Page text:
Christmas came early last year with the latest film offering from the Finish film photography store KameraStore. SantaColor 100 is a modern, fresh colour negative film designed for aerial surveillance. While not available to the general public, large orders allow suppliers to purchase and re-spool this film stock for public consumption. And with all the trouble last year getting colour negative film, having another option is always good. It’s an open secret that SantaColor 100 is Eastman-Kodak Aerocolor IV 2460 and that it’s been made available under multiple brands, Silberra Color 100, FlicFilm Electra 100, and FilmWashi X. As a technical film, SantaColor is unique as it has a clear base, not the typical orange base of colour-negative films. For the sake of this review, I’ll be shooting four rolls at four different speeds to test the latitude, ASA-50, ASA-100, ASA-200, and ASA-400.
Type: Colour Negative (C-41), Aerial Surveillance Film
Original Film Stock: Kodak Aerocolor IV Color Negative Film 2460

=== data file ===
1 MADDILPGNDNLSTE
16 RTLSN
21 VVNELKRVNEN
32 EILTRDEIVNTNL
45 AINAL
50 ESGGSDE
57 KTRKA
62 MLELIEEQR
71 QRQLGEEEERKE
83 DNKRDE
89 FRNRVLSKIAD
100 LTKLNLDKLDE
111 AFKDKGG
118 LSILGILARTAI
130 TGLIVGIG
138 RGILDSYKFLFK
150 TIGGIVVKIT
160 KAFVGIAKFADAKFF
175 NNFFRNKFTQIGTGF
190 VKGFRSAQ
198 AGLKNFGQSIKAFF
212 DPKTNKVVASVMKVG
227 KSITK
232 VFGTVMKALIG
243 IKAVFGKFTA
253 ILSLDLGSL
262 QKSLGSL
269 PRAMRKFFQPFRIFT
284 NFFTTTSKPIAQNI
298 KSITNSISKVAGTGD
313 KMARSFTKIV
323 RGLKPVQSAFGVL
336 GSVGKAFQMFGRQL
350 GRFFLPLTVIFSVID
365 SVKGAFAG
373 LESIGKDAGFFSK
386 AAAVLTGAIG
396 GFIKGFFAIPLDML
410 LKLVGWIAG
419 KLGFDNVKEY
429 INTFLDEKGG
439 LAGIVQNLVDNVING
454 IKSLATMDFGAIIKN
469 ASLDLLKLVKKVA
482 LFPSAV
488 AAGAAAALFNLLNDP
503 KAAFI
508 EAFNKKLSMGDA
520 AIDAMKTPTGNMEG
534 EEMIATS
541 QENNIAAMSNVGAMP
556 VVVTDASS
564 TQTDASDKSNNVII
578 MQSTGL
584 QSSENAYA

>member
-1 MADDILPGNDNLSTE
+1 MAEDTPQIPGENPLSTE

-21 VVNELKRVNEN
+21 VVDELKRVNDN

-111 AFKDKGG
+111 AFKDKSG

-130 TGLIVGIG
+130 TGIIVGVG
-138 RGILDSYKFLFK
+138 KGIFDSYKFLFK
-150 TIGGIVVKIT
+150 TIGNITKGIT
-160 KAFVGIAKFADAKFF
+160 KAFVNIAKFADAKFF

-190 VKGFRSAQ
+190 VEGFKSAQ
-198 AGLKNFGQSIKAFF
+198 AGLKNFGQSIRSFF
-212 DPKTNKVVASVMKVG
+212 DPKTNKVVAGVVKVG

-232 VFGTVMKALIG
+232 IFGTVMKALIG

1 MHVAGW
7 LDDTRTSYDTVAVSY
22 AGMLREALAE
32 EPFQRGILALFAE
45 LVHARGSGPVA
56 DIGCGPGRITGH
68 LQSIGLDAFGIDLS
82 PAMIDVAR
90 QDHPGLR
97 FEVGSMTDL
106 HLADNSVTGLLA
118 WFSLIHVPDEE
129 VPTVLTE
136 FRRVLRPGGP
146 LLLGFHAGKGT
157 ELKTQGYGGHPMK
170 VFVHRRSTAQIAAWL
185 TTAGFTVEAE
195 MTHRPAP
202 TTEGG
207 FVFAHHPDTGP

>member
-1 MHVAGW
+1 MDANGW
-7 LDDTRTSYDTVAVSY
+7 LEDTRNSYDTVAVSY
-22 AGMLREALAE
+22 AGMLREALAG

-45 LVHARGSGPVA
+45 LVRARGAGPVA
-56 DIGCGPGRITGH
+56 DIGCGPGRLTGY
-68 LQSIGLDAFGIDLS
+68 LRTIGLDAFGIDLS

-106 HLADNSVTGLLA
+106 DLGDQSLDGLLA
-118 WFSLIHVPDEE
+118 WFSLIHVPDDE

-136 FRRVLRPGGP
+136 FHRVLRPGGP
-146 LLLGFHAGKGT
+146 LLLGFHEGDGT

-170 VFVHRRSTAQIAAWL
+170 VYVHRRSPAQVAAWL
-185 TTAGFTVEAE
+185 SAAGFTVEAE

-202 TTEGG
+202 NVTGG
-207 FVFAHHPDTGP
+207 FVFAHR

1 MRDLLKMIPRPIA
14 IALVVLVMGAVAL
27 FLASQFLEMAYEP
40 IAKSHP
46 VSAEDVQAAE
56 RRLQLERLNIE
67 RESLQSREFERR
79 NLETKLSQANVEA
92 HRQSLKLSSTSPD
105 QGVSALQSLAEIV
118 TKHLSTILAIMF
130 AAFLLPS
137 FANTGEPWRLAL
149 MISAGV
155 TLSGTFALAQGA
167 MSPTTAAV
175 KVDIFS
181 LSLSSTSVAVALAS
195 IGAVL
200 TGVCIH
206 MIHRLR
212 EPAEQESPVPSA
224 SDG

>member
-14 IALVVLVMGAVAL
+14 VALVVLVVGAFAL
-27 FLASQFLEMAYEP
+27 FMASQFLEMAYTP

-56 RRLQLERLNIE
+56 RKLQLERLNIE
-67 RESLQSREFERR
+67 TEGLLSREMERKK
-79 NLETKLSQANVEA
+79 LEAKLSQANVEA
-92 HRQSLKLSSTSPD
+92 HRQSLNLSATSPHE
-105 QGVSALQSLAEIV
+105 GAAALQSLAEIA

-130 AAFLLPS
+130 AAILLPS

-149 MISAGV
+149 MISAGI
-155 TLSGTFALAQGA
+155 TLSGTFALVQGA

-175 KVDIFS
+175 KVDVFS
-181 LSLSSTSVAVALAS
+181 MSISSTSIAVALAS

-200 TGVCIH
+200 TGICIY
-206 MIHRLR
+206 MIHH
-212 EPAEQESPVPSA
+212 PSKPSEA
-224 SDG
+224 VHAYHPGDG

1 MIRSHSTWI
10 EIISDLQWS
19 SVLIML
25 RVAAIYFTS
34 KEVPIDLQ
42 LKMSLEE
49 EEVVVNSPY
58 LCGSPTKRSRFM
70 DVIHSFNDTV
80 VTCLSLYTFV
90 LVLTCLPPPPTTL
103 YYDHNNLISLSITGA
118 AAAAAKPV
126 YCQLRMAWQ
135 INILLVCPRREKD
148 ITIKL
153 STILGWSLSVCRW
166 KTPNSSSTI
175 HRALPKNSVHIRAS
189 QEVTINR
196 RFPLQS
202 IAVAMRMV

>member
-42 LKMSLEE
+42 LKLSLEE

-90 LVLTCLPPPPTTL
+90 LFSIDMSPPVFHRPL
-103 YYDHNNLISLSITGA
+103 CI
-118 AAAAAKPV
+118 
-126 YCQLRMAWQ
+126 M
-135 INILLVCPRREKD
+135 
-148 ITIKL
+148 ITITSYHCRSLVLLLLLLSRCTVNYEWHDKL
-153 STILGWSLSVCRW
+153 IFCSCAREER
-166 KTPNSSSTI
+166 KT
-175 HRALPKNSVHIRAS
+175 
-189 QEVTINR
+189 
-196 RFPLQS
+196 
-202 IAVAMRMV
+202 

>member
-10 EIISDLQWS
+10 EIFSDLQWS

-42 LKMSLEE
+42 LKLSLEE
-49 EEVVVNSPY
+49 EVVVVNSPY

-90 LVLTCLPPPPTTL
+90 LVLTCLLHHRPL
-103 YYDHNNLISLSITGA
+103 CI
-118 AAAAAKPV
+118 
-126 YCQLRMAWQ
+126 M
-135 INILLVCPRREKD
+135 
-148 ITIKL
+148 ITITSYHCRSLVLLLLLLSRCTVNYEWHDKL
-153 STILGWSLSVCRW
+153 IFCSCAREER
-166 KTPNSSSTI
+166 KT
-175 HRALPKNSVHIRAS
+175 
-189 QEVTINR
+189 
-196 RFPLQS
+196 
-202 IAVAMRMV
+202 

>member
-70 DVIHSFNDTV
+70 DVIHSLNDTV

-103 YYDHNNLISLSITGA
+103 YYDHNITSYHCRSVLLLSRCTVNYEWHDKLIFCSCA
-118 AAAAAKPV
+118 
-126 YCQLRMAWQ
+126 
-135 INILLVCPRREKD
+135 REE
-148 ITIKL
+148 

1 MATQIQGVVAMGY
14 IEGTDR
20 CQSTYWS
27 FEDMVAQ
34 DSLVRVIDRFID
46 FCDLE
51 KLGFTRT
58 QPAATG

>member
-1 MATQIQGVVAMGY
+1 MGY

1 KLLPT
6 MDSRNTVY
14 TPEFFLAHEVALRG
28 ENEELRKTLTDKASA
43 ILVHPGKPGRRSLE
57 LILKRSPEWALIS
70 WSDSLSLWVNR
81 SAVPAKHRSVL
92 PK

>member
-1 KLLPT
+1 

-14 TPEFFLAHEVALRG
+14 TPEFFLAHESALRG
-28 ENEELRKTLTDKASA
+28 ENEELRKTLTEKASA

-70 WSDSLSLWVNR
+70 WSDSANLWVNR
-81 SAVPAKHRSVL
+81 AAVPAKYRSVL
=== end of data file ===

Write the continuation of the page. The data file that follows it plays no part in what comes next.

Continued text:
Film Base: ESTAR (Polyester) with Gel Backing
Film Speed: ASA-100, Latitude: +2 Stops
Formats Available: 135 (35mm)
Overall I love the colour rendition of this film; it’s not overly punchy, but not too soft either. The one thing it does have is a bit of leaning towards cyan, which depending on how you have exposed the film, will determine how well you can compensate for this bias. Despite that cyan leaning, there is enough representation of the reds that make the film pleasing for skin tones; combined with good grain structure and medium contrast; this is a solid choice for portraiture. But as I shot this film in four different ways, I can better show how the film behaves regarding colour. On the first roll, I over-exposed by a stop, shooting at ASA-50, with no compensation in development; the negatives were over-cooked. And that look carries through into the colours, you have a heavy leaning towards cyan which I struggled to account for, so they aren’t my favourite images for this review. Once I shot the film at its box speed of ASA-100, I started to understand how it handled the world better. And while you still have that cyan cast in the highlights, even the automatic adjustments in Silverfast 9 and Photoshop could better manage these and make things look natural. Once you go to ASA-200, things start to look far better; that cyan cast, while still present, is much less noticeable and much more easily corrected. And the best part is that the colours retain their natural look, nothing too punchy. And they even look good when shooting at ASA-400, with much cleaner reds, under heavy overcast lighting.